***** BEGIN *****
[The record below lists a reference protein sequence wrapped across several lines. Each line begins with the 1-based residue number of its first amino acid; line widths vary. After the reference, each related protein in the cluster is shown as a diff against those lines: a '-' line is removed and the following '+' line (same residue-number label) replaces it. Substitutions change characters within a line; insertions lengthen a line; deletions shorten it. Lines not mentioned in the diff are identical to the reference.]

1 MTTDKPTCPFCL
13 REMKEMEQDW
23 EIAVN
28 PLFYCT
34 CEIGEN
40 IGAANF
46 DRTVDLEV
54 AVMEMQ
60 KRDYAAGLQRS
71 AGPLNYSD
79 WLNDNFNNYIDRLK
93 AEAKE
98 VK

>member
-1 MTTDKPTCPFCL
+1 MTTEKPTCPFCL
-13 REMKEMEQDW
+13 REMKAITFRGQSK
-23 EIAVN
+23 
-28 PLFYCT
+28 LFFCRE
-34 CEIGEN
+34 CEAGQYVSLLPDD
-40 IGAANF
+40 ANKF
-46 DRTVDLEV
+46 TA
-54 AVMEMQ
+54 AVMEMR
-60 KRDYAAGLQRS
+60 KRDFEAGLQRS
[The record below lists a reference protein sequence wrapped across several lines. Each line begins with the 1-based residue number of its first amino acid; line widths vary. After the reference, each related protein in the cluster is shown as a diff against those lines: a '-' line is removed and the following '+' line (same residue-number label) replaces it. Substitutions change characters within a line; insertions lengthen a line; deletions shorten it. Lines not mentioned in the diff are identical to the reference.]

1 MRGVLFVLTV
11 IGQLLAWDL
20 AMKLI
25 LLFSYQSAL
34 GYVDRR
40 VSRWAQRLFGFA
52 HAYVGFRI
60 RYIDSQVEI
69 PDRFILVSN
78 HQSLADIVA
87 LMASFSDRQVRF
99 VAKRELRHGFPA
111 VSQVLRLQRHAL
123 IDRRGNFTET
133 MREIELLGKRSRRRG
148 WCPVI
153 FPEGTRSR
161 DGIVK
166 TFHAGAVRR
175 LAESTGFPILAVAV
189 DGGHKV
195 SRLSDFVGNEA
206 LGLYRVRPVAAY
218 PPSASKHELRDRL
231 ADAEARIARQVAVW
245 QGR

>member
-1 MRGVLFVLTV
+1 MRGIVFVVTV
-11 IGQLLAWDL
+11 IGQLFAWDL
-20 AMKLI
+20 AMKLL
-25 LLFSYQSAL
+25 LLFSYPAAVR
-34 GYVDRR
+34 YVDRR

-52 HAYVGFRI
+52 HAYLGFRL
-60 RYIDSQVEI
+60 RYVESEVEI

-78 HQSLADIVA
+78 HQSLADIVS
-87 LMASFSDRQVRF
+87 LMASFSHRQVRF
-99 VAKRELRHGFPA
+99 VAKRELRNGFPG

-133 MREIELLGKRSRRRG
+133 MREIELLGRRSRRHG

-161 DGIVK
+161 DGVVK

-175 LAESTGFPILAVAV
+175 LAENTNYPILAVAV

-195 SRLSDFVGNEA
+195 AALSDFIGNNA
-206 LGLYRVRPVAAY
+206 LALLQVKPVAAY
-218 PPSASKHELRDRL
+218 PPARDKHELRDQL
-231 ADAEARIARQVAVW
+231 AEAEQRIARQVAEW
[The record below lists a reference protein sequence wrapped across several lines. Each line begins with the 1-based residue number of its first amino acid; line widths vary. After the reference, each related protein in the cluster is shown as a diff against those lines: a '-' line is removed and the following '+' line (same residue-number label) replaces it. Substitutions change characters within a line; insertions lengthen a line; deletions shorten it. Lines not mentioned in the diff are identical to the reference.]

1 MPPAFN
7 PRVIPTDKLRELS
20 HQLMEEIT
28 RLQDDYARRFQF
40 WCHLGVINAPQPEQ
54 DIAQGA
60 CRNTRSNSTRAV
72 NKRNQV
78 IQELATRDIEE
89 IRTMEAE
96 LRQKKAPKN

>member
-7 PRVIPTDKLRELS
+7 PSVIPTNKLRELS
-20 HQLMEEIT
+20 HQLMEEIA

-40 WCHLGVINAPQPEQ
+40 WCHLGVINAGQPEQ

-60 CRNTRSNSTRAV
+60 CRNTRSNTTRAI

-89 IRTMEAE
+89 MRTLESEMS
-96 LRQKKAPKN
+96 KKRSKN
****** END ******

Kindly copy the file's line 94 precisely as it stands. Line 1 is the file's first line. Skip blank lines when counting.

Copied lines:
-231 ADAEARIARQVAVW